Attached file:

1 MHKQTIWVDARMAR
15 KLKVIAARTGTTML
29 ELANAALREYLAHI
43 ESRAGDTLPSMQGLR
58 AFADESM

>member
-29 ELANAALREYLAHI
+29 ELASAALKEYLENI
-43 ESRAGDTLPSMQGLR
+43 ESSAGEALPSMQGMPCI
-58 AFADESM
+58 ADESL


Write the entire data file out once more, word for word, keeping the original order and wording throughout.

1 MHKQTIWVDARMAR
15 KLKVIAARTGTTML
29 ELANAALREYLAHI
43 ESRAGDTLPSMQGLR
58 AFADESM

>member
-29 ELANAALREYLAHI
+29 ELASAALKEYLENI
-43 ESRAGDTLPSMQGLR
+43 ESSAGEALPSMQGMPCI
-58 AFADESM
+58 ADESL